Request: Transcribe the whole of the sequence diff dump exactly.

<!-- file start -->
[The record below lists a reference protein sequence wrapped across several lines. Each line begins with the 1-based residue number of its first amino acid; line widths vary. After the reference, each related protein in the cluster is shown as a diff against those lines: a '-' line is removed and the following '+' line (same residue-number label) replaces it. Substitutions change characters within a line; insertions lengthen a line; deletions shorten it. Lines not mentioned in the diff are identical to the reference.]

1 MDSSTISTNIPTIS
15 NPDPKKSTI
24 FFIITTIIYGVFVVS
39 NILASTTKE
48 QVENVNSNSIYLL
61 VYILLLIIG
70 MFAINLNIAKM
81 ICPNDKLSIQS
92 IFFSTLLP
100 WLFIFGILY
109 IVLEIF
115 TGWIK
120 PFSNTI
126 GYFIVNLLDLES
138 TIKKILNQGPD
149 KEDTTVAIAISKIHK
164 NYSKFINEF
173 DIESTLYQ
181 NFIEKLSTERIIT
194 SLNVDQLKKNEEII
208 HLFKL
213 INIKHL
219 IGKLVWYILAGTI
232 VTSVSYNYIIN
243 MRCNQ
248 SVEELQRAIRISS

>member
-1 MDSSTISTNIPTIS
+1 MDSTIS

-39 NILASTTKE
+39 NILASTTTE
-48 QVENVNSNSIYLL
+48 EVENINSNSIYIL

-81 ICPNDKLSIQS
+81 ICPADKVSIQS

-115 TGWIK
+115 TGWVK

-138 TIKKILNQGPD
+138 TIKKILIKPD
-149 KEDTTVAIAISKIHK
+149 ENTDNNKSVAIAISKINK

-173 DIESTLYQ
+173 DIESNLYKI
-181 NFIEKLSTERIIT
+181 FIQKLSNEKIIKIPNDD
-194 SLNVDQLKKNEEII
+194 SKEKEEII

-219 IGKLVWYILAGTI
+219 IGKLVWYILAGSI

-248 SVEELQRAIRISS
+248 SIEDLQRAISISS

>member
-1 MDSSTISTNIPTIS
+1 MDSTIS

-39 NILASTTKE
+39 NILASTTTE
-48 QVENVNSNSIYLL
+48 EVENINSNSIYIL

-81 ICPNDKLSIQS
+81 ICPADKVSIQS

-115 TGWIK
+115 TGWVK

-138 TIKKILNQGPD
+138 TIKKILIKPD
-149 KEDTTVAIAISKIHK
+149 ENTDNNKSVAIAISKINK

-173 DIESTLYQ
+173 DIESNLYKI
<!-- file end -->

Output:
[The record below lists a reference protein sequence wrapped across several lines. Each line begins with the 1-based residue number of its first amino acid; line widths vary. After the reference, each related protein in the cluster is shown as a diff against those lines: a '-' line is removed and the following '+' line (same residue-number label) replaces it. Substitutions change characters within a line; insertions lengthen a line; deletions shorten it. Lines not mentioned in the diff are identical to the reference.]

1 MDSSTISTNIPTIS
15 NPDPKKSTI
24 FFIITTIIYGVFVVS
39 NILASTTKE
48 QVENVNSNSIYLL
61 VYILLLIIG
70 MFAINLNIAKM
81 ICPNDKLSIQS
92 IFFSTLLP
100 WLFIFGILY
109 IVLEIF
115 TGWIK
120 PFSNTI
126 GYFIVNLLDLES
138 TIKKILNQGPD
149 KEDTTVAIAISKIHK
164 NYSKFINEF
173 DIESTLYQ
181 NFIEKLSTERIIT
194 SLNVDQLKKNEEII
208 HLFKL
213 INIKHL
219 IGKLVWYILAGTI
232 VTSVSYNYIIN
243 MRCNQ
248 SVEELQRAIRISS

>member
-1 MDSSTISTNIPTIS
+1 MDSTIS

-39 NILASTTKE
+39 NILASTTTE
-48 QVENVNSNSIYLL
+48 EVENINSNSIYIL

-81 ICPNDKLSIQS
+81 ICPADKVSIQS

-115 TGWIK
+115 TGWVK

-138 TIKKILNQGPD
+138 TIKKILIKPD
-149 KEDTTVAIAISKIHK
+149 ENTDNNKSVAIAISKINK

-173 DIESTLYQ
+173 DIESNLYKI
-181 NFIEKLSTERIIT
+181 FIQKLSNEKIIKIPNDD
-194 SLNVDQLKKNEEII
+194 SKEKEEII

-219 IGKLVWYILAGTI
+219 IGKLVWYILAGSI

-248 SVEELQRAIRISS
+248 SIEDLQRAISISS

>member
-1 MDSSTISTNIPTIS
+1 MDSTIS

-39 NILASTTKE
+39 NILASTTTE
-48 QVENVNSNSIYLL
+48 EVENINSNSIYIL

-81 ICPNDKLSIQS
+81 ICPADKVSIQS

-115 TGWIK
+115 TGWVK

-138 TIKKILNQGPD
+138 TIKKILIKPD
-149 KEDTTVAIAISKIHK
+149 ENTDNNKSVAIAISKINK

-173 DIESTLYQ
+173 DIESNLYKI